UW alumnus writes tales of ‘Human Solidarity’

Richard Carbray

UW alumnus and retired UW lecturer Richard (Dick) Carbray, ’44, ’51, has followed in the footsteps of John F. Kennedy by writing his own version of Profiles of Courage in a new book titled Prophets of Human Solidarity.

He took 38 people from all walks of life who have made a difference in American society and wrote brief remembrances on each of them. “It’s not a biography but a profile, a vignette, if you will,” he explains. Many of the names are world famous, such as Daniel Berrigan, Paul Robeson, Oscar Romero and Studs Terkel. Several have UW connections—such as labor leader Harry Bridges, who was recently honored with an endowed chair in labor studies, or Henry Steele Commager, the American historian who first held the Bullitt Chair in history.

Some of Carbray’s most touching vignettes concern UW alumni or professors. In a chapter titled “Greater Love than This” he traces the brief life of Benjamin Lindner, a 1983 graduate of the College of Engineering who volunteered to help the peasants of Nicaragua. Carbray notes that Lindner, murdered by Contras in 1987, was “a caring, observant young man who anguished over the lives of the people, among whom he lived, whom he was trying to help by building a small hydroelectric dam. … The University’s motto, Lux Sit (Let there be light), was particularly appropriate for one of its finest and dedicated alumni, Ben Lindner.”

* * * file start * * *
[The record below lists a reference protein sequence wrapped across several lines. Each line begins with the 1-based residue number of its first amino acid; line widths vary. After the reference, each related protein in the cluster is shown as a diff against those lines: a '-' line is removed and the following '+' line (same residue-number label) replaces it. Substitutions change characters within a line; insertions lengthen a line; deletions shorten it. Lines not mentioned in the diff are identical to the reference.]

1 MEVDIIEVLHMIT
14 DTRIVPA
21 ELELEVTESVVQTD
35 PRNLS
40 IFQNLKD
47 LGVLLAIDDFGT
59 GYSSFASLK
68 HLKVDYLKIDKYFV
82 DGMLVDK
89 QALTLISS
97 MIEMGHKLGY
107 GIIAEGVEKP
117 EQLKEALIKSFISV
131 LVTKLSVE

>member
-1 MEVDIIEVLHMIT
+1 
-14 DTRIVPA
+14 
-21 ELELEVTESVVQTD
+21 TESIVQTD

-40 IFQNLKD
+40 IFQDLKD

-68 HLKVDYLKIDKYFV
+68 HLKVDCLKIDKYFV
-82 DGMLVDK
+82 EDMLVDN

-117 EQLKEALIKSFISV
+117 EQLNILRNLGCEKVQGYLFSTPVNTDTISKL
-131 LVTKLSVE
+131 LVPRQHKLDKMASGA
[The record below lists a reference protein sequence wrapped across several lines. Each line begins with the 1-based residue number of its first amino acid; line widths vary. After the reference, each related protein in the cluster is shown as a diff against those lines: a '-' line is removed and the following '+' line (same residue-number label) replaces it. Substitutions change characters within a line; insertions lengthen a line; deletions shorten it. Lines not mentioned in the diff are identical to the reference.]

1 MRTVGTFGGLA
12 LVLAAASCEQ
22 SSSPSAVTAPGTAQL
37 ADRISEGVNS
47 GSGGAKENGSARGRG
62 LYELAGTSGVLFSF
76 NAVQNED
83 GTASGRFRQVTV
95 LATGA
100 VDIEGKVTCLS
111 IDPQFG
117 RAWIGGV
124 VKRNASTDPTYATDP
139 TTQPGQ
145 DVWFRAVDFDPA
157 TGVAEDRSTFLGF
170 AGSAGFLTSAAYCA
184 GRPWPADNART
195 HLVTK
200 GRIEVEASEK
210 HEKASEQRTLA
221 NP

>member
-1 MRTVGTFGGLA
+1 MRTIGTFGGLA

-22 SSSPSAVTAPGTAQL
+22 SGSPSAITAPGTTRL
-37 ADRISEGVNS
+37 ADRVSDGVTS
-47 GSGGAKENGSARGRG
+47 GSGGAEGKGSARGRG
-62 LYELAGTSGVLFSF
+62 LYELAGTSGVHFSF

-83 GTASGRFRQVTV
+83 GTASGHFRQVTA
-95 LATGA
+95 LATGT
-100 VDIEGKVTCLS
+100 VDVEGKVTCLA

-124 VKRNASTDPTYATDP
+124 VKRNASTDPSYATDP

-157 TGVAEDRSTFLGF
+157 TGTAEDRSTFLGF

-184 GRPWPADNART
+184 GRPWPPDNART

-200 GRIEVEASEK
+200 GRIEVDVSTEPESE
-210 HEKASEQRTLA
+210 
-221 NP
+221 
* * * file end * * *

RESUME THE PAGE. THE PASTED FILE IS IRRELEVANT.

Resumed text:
He also profiles Gordon Hirabayashi, a senior at the UW in 1941 who refused to obey “evacuation orders” removing Japanese Americans from the West Coast after Pearl Harbor. His brave action initiated a test case that went all the way to the Supreme Court (which ruled against Hirabayashi in 1943). “The history of Gordon Hirabayashi’s struggle is fascinating—part detective story, part civics lesson, and overarching everything, it is the story of a concerned citizen who never lost faith that justice would prevail for him,” Carbray writes.

There are other famous UW characters, such as Alice Franklin Bryant, ’19, an advocate for human rights, a critic of the Cold War, and an early opponent of the Vietnam War. Legendary History Professor Giovanni Costigan is also present, as Carbray goes into great detail on the famous Costigan-William F. Buckley debate of 1971.

Carbray also profiles Philosophy Professor Melvin Rader, a victim of the McCarthy-like Canwell hearings of 1948. “Those hearings probably hurt Mel Rader and his family the most with their wild and finally disproven charges against him, the hurt in terms of late anonymous phone calls, and of the time and money required to rebut these false accusations.” Prophets of Human Solidarity, Carbray’s first book, is published by Barbara Krohn and Assoc., and is available in Seattle and national bookstores.